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September 8, 2010

Shakertown Village of Pleasant Hill

I've photographed here off and on for over half my life now, I think these past 3 frames were my personal favorites though. At first, I thought I'd tell you a bit about how this building was built as it's quite different from the others, being interesting to me because of the immensely thick limestone walls that came from the Kentucky River as well as the gigantic footprint for a structure in Kentucky at that time. During this trip, we were told of the makeup of the village, where it was communal living with segregation of the men and women but still with further divisions of 'families' based on their perceived degree of commitment. The term 'family' was used to define a group or segment of the village, not a traditional husband/wife/children family as marriage was dissolved when the family joined the society. The family-group that lived in this magnificent house was considered the most religiously devout and the newer converts were kept a considerable distance down the road.

When looking up the history of the building, though, I ran across a passage that said the monk Thomas Merton had written about his visits to the run-down village during the 1950s and 1960s, prior to the renovation and long after the last Shaker had died. If you've followed this journal for very long, you might remember that I quote Merton occasionally and have some shots from the Abbey of Gesthami that is not far away. (here and here). Merton was a celibate monk and quite famous for his writings and also well known as a photographer, even coming to Shakertown to photograph and write about the beauty in the plain architecture and clapboard walls. I have one volume of his journals, so I thought I'd let Merton explain what he saw when he tried to look into this building and others on December 26th, 1959.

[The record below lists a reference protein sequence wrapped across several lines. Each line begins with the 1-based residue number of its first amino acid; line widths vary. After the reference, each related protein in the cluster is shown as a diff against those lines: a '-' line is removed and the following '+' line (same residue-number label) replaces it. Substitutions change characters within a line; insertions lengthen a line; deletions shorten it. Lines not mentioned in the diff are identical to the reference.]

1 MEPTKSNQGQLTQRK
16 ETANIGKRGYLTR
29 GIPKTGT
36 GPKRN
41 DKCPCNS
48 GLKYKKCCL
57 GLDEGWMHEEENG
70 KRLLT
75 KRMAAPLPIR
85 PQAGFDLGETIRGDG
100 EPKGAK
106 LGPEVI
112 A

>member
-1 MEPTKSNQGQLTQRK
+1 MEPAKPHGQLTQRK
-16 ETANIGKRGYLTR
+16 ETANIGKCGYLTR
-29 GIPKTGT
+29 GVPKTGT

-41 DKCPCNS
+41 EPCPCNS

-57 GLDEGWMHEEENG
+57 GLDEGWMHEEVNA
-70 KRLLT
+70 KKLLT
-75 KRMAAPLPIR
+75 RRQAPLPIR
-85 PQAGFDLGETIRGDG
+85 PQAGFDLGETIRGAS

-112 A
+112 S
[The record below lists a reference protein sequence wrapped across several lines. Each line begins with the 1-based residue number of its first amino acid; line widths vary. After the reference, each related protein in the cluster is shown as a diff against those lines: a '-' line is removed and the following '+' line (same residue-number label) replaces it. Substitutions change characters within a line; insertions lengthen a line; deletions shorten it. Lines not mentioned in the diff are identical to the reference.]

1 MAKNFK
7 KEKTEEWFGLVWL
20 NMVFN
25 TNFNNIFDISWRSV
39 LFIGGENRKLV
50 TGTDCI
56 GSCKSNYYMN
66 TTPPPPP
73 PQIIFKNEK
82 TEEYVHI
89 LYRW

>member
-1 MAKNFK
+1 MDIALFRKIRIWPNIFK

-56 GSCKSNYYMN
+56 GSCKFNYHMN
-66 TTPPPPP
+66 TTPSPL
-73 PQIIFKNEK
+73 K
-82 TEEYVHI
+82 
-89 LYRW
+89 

Some brief excepts from The Intimate Merton (page 148, 149): 'Only the guest house was open, and at first I found no one there. The marvelous double winding stair going up to the mysterious clarity of the dome on the roof. The empty third floor rooms with names scribbled all over the walls- the usual desecration- quiet sunlight filtering in.....' He went on to say 'All the other houses are locked up. There is Shaker furniture only in the center family house. I tried to get in it, and a gloomy old man living in the back told me curtly 'it was locked up.' He was putting water in a bucket from a pump in the yard.'

'The empty fields, the big trees- how I would love to explore those houses and listen to that silence. In spite of the general decay and despair, there is joy and simplicity there still.'